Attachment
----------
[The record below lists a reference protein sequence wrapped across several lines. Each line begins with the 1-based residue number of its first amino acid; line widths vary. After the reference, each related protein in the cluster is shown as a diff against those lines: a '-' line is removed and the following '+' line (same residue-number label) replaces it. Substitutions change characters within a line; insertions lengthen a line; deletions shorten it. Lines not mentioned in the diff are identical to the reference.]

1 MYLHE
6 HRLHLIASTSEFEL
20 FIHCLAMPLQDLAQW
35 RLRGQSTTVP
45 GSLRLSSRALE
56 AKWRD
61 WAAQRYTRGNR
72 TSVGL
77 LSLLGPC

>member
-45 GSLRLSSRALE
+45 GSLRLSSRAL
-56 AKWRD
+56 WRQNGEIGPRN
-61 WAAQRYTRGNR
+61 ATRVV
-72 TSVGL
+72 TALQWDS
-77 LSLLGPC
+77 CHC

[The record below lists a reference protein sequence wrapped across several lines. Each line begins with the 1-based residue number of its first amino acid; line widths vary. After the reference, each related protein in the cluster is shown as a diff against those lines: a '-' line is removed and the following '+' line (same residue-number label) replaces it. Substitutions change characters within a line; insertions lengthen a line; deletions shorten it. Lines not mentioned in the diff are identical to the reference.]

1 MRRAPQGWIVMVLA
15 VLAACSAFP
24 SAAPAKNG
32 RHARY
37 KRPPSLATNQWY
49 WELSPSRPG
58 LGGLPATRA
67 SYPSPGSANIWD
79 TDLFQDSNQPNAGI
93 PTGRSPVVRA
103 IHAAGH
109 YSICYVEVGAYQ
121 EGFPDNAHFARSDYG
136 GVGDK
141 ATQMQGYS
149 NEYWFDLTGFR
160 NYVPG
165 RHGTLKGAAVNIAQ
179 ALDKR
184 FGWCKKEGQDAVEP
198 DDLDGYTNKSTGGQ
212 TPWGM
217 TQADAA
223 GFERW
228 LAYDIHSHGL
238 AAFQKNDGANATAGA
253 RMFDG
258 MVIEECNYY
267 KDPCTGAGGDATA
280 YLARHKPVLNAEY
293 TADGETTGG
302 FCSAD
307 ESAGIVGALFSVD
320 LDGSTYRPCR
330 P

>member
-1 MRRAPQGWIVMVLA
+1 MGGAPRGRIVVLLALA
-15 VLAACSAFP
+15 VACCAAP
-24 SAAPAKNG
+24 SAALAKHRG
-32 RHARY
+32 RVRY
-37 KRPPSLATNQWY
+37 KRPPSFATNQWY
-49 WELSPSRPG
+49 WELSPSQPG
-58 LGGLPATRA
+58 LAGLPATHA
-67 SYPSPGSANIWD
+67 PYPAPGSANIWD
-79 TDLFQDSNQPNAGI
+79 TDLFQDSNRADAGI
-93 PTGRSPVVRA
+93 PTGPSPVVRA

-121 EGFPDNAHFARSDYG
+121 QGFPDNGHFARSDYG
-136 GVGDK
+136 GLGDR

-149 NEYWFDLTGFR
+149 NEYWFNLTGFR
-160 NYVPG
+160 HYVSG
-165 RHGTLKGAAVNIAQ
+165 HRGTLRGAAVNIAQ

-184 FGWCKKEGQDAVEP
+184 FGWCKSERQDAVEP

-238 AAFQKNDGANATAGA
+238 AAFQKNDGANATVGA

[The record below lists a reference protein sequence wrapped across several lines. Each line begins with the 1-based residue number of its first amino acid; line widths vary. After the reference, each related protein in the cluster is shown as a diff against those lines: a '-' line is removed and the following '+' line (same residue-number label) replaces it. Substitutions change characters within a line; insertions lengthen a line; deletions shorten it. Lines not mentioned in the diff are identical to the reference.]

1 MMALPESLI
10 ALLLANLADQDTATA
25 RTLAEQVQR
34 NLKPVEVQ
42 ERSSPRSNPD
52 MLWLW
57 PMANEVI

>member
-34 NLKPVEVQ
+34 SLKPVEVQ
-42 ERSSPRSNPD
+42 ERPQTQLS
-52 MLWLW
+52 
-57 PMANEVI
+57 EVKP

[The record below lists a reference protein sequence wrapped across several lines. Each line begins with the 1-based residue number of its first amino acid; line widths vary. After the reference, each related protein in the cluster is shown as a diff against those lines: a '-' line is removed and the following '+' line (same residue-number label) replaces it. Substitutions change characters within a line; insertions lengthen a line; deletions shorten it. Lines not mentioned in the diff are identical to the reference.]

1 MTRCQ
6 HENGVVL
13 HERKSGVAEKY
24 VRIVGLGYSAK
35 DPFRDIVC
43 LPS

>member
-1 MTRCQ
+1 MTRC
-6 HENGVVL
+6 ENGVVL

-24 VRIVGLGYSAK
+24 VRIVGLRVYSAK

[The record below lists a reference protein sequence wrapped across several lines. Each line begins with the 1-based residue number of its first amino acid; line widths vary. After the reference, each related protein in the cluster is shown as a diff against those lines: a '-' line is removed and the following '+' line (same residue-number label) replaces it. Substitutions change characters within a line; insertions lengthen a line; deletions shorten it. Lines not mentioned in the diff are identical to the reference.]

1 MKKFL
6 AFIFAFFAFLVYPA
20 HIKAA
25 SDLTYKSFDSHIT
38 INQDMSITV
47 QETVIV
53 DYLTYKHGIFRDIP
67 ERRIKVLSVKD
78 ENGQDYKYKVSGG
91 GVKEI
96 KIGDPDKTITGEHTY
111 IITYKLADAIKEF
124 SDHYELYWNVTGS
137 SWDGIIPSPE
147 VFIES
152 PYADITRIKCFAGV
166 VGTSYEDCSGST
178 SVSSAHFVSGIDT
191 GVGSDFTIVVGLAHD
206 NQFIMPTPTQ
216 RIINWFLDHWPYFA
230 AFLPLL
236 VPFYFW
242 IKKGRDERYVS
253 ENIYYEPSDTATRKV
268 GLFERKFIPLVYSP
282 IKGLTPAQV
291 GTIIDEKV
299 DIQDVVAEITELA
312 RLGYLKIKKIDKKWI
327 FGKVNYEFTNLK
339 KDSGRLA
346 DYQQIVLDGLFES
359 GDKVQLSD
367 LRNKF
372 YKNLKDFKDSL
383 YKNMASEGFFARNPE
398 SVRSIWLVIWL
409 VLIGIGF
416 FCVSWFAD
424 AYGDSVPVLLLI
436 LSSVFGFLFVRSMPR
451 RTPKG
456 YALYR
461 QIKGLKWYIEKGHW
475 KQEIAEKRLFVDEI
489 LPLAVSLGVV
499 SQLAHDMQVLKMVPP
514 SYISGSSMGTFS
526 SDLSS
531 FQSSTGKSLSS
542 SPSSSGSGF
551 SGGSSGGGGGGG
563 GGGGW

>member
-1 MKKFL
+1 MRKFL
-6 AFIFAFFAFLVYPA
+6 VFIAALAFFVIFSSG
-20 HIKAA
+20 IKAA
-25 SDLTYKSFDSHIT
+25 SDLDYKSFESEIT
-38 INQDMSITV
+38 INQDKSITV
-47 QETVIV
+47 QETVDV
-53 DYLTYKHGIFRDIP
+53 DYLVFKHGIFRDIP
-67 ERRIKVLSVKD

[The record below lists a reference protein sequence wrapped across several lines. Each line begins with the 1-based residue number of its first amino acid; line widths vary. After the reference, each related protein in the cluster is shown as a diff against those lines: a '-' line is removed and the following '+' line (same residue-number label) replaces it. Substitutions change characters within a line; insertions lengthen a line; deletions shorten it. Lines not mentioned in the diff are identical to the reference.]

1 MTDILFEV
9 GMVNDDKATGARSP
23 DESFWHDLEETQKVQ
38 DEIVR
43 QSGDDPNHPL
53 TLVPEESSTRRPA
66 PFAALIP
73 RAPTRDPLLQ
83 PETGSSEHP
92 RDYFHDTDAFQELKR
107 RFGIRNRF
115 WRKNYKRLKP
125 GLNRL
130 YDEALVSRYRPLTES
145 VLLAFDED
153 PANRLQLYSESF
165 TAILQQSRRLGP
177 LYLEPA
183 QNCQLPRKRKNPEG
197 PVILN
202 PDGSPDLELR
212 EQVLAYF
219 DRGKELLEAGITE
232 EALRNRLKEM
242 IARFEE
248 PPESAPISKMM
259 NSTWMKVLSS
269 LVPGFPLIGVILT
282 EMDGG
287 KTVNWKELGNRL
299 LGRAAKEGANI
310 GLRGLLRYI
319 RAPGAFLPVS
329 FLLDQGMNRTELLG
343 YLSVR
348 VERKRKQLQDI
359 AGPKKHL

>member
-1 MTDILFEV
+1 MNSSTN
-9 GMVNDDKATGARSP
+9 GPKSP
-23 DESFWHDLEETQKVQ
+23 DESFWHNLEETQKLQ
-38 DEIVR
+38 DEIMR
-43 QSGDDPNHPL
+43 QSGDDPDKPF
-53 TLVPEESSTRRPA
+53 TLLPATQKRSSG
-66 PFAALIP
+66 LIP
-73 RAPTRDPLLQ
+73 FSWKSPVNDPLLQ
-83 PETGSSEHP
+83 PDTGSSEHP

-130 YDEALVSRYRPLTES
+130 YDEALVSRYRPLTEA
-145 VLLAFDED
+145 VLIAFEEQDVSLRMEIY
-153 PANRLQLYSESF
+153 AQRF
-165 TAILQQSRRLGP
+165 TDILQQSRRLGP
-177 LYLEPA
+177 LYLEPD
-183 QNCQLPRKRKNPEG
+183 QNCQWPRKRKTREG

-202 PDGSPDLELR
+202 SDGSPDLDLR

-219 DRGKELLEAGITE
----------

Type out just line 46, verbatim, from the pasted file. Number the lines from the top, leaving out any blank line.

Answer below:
223 GFERW